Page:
The national debt of the United States reached a record $34 trillion, drawing criticism for the Biden administration. Karine Jean-Pierre, the press secretary for the White House, blamed the large surge in debt on Republican tax cuts, asserting that, excluding emergency spending, they were accountable for about 90% of the debt increase as a percentage of the GDP over the previous 20 years.
Jean-Pierre supported President Biden’s track record, emphasizing his signing of the Inflation Reduction Act and other debt-reduction initiatives. She also discussed the administration’s plans to strengthen the Internal Revenue Service (IRS) and take tough measures against affluent taxpayers who evade taxes. The national debt has increased despite these efforts, adding about $10 billion per day without declining.
Given Biden’s nearly three-year term in office, FOX Business reporter Edward Lawrence questioned Jean-Pierre over the administration’s accountability for the debt at a news briefing. Reiterating her position, Jean-Pierre highlighted how Republican tax policies contribute to the national debt and contrasted them with Biden’s deficit-reducing initiatives.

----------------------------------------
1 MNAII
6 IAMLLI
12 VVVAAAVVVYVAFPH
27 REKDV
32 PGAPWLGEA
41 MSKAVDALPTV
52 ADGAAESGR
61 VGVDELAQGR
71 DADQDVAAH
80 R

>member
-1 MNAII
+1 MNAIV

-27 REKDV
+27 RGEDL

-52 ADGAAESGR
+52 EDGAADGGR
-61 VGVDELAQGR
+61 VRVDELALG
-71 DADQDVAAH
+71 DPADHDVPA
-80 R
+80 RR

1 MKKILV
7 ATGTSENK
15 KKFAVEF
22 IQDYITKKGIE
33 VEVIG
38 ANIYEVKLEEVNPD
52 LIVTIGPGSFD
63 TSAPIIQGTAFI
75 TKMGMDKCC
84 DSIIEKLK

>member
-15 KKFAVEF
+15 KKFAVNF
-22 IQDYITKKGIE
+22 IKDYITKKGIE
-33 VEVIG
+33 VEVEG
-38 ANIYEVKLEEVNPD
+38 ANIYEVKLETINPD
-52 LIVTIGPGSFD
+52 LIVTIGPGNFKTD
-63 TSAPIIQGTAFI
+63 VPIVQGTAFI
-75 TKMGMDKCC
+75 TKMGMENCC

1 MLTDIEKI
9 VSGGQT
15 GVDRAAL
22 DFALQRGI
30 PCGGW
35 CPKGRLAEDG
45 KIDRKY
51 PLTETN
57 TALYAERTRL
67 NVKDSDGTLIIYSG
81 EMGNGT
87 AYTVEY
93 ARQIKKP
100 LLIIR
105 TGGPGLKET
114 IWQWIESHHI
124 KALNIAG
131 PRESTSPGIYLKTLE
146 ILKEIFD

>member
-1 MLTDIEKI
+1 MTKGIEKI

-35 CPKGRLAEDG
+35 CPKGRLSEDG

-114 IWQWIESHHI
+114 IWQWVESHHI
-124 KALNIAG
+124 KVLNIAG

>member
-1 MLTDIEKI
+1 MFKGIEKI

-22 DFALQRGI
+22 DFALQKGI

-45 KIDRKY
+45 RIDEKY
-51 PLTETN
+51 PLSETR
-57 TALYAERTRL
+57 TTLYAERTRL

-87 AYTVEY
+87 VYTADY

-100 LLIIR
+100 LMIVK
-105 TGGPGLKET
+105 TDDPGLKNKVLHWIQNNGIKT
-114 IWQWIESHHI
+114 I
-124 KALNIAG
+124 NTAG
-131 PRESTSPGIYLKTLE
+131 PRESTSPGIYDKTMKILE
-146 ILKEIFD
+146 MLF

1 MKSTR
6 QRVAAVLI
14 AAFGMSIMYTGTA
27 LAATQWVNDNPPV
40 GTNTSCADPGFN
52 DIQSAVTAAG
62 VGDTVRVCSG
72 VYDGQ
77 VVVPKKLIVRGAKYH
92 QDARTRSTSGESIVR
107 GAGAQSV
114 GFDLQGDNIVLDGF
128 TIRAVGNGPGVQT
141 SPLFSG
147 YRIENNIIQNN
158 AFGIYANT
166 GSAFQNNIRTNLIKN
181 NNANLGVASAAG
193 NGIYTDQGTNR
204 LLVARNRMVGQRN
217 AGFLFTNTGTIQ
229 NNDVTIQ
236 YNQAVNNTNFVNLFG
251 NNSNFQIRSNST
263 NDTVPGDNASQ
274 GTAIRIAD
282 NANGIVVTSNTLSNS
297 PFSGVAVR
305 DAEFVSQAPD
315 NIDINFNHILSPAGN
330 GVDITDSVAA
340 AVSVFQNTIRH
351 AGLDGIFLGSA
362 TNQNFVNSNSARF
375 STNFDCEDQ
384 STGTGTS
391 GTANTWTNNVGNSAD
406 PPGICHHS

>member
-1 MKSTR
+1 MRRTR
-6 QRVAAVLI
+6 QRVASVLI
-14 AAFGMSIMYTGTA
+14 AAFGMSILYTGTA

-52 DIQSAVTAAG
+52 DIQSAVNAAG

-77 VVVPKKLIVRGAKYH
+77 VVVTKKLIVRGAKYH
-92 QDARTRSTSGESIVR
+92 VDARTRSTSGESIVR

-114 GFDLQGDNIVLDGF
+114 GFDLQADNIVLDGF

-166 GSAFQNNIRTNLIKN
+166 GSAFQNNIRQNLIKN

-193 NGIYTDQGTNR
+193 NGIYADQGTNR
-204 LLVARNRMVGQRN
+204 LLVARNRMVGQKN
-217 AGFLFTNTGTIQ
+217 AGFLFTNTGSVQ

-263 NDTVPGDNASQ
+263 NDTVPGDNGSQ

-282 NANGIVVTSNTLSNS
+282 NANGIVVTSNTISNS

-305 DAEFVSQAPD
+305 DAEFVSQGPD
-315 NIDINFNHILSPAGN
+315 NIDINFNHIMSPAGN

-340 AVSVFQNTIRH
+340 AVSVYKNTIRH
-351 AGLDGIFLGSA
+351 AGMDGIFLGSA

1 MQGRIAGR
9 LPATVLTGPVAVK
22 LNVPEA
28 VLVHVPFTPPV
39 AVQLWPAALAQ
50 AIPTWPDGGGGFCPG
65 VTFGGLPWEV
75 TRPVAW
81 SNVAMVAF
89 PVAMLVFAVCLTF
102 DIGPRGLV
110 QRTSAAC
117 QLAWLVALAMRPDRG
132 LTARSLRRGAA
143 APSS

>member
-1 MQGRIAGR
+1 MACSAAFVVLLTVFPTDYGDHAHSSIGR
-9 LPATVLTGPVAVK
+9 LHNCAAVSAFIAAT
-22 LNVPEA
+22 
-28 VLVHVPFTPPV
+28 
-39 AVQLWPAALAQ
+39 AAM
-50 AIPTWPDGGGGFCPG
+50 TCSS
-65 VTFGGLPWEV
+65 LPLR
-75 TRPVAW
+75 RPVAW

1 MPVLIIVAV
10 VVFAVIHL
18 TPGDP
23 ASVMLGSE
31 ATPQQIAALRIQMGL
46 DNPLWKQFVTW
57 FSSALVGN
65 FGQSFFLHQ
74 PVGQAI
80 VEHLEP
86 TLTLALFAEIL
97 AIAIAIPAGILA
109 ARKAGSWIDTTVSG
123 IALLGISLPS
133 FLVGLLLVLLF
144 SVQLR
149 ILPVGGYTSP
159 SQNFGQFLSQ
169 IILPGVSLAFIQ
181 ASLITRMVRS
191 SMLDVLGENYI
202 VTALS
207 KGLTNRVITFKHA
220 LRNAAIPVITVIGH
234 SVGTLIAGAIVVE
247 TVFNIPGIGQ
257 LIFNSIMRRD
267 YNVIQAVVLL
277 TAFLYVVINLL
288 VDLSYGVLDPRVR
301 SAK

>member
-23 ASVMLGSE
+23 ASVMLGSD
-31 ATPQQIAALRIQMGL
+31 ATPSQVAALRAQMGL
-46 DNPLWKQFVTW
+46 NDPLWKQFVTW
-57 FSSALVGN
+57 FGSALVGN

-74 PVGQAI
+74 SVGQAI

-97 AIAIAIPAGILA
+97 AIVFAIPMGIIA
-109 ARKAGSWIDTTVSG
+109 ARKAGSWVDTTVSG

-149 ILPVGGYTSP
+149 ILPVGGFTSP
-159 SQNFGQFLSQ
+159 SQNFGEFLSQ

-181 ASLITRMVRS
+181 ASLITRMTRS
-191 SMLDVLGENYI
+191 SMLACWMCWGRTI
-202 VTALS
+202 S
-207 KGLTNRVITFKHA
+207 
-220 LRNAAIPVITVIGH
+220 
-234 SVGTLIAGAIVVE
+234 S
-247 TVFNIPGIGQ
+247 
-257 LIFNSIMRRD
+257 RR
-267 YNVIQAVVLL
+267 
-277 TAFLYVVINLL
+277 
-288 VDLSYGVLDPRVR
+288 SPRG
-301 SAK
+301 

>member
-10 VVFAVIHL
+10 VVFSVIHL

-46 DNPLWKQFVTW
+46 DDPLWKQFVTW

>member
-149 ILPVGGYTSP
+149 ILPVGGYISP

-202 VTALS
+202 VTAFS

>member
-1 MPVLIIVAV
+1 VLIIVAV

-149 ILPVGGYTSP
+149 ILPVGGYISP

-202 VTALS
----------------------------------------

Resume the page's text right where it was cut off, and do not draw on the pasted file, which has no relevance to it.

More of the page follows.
Certain quarters are skeptical of the administration’s statements. Biden claimed that his administration had cut the budget deficit by $1.7 billion, which was a crucial step in reducing the national debt. However, a number of liberal fact-checkers examined this claim last year. Fact-checkers pointed out that while the federal deficit fell from $3.1 trillion in the 2020–2022 fiscal year to $1.4 trillion in the 2022 fiscal year, Biden’s economic policies were not the main or only cause in the decline.
The federal government under President Biden ran a nearly $1 trillion federal deficit in just the first seven months of the fiscal year 2023, according to the Congressional Budget Office. Both the Biden and the past Trump administrations’ extensive borrowing, coupled with the COVID-19 pandemic-related spike in interest rates and inflation, has caused the national debt to expand in recent years.
This event brings to light the continuous discussion about fiscal responsibility and the difficulties in managing the national debt in the face of shifting economic conditions.